The number of Americans living with Alzheimer’s disease is rising at an alarming rate. A 2023 statistic estimated that 6.7 million Americans aged 65 and older currently have Alzheimer’s disease. About 73% of those people are aged 75 or older. Currently, about one in nine people over the age of 65 has Alzheimer’s, and almost two-thirds of Americans with the disease are women.
According to statistics, older Black Americans are almost twice as likely to develop Alzheimer’s disease or other dementias as older White Americans. Older Hispanics are about one and one-half times as likely to develop Alzheimer’s as older White Americans. As the size of the U.S. population continues to grow, so too will the number of people with Alzheimer’s. In fact, the projected number of people with Alzheimer’s disease in 2050 is 12.7 million. That may change depending on medical breakthroughs and treatment options for the disease.
What Is Alzheimer’s Disease?
Not only is Alzheimer’s disease difficult for the people afflicted with it, but also the loved ones around them. This form of dementia, as previously detailed, is on the rise, according to the Alzheimer’s Association. The disease currently costs the U.S. $345 billion for treatment, and that cost is estimated to reach almost $1 trillion by 2050. The numbers are troubling and scary, illustrating the need for prevention.
New Study Finds That Alzheimer’s Patients Have Lower Levels Of Certain Nutrients
Researchers from RUSH University Memory and Aging Project in Chicago and the Virginia Tech Carilion School of Medicine whether or not nutrient levels differed from regular brains to those affected by Alzheimer’s. The hypothesis was that micronutrients are much lower in donor brains with Alzheimer’s than healthy elderly brains. What the researchers found was that brains of Alzheimer’s patients had lower levels of specific micronutrients.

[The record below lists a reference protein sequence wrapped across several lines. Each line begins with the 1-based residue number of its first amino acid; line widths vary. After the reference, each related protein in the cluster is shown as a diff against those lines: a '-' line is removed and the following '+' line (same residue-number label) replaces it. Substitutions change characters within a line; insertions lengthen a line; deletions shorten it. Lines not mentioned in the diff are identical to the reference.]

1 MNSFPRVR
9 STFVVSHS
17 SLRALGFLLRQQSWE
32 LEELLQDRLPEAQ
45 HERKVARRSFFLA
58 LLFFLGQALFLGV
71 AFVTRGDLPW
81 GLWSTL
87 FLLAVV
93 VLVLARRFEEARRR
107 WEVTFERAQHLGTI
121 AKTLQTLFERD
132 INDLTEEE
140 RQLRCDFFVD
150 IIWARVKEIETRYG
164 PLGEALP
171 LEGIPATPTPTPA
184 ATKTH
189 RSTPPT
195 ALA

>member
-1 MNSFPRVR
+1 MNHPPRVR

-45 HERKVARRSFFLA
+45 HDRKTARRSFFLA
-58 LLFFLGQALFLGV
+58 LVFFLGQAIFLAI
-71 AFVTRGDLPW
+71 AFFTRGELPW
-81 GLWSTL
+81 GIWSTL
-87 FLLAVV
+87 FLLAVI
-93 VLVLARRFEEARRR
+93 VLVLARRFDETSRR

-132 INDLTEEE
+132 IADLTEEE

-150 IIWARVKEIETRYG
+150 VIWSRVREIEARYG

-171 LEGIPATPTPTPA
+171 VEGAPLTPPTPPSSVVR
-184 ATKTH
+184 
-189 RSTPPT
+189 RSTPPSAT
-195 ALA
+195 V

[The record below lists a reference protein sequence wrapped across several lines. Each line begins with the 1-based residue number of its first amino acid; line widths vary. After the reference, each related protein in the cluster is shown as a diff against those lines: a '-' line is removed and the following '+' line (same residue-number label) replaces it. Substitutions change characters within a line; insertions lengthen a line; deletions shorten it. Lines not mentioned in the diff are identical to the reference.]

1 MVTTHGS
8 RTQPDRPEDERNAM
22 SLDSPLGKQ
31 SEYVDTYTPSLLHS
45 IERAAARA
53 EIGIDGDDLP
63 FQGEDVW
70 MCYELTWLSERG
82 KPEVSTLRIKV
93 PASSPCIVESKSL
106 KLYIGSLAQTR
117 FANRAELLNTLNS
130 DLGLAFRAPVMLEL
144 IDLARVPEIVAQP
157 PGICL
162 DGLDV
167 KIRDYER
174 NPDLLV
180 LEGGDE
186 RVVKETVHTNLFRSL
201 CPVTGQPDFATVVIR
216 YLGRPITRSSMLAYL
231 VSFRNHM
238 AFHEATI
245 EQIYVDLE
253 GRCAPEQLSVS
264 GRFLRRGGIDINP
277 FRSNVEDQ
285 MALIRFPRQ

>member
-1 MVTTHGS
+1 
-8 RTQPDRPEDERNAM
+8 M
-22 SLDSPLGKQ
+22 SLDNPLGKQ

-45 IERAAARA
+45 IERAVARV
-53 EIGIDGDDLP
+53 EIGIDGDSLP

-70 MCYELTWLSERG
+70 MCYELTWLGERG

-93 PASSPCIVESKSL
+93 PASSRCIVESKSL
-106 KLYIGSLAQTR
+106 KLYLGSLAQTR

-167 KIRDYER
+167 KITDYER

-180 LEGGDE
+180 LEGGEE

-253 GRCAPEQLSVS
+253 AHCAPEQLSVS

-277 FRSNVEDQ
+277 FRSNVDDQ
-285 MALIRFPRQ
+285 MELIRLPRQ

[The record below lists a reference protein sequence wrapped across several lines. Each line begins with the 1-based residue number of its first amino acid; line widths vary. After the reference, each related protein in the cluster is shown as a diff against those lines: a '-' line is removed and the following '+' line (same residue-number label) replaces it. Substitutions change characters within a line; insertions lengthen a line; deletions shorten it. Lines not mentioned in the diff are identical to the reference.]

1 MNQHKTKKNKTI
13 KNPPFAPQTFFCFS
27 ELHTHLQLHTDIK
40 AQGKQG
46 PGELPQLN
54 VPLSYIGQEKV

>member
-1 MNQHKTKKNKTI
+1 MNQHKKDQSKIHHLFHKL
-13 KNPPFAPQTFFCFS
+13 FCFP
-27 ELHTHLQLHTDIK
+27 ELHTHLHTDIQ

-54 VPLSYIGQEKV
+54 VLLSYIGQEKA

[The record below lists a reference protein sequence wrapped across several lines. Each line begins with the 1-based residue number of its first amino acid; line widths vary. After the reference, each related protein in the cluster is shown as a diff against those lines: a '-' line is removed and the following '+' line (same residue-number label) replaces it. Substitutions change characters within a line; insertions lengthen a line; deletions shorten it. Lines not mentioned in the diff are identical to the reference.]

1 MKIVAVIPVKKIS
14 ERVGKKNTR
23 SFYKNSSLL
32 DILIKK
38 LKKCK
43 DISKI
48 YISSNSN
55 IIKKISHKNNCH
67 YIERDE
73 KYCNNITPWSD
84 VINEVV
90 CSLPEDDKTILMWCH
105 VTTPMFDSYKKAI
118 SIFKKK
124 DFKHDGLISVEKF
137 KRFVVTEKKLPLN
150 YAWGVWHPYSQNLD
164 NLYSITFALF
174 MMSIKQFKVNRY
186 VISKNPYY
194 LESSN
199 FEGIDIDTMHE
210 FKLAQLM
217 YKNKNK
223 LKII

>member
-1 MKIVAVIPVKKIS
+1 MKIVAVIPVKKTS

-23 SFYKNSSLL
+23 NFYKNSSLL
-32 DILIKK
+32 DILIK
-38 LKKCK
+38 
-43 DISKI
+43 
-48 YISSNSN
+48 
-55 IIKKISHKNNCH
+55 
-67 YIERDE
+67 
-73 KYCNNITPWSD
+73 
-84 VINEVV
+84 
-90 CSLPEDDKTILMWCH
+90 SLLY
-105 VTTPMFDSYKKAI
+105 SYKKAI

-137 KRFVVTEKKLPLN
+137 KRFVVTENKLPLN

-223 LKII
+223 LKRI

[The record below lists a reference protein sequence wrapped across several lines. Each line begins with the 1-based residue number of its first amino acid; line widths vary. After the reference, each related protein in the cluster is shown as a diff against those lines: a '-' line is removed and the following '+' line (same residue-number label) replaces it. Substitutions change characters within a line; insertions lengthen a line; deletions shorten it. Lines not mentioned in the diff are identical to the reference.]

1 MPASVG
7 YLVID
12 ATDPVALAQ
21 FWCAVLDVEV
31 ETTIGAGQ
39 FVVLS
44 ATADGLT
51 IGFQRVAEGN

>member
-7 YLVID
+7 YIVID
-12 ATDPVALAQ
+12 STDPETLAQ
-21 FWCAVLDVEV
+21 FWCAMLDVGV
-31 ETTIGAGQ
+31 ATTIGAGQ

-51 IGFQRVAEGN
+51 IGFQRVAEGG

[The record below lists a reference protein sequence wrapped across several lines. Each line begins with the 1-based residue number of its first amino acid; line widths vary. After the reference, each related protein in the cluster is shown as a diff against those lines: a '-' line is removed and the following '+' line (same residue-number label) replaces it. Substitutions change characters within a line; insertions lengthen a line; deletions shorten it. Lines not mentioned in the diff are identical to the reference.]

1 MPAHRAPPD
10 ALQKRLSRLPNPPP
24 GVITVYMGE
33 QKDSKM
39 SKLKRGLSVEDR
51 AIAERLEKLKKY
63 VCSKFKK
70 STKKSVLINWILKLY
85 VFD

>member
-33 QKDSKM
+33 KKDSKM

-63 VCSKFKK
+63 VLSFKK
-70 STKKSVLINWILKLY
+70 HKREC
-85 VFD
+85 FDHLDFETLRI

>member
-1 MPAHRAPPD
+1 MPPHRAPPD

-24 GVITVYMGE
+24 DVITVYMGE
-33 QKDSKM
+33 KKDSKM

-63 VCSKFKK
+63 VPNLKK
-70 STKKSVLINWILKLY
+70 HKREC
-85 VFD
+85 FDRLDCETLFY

In order to test the hypothesis, researchers had to examine samples of donor brains with Alzheimer’s. They dissected them into gray and white matter after analyzing cognitive performance and diets of participants in the 10-year study. Researchers focused on their intake of carotenoids specifically. What they found was that the brains of Alzheimer’s patients were significantly lower in the following carotenoids:
What Does This Mean?
The researchers noted that study participants who followed the MIND diet had a reduced risk of Alzheimer’s disease. MIND diet followers also showed better cognitive performance on tests and less Alzheimer’s-related brain pathology. Researchers attribute that to the fact that the MIND diet is rich in foods that contain carotenoids, antioxidants, and other micronutrients.
For the first time, this is a study that demonstrates deficits in integral dietary antioxidants in Alzheimer’s brains. What’s more is that these results are consistent with large population studies. Other studies found that the risk of Alzheimer’s disease was significantly lower in people who ate carotenoid-rich diets. Not only that, but the study authors believe that carotenoid-rich diets can help with overall brain function, regardless of age.
Studies like this one help inform health experts of how dietary shifts may aid in the prevention of Alzheimer’s disease, or at least slow the progression. The hope is that this data motivates people to keep their brains in optimum condition. It is true that you can eat for your brain! You can click here to learn more about that. The main thing is to eat a lot of colorful fruits and vegetables, as they have a diverse mix of antioxidants and carotenoids.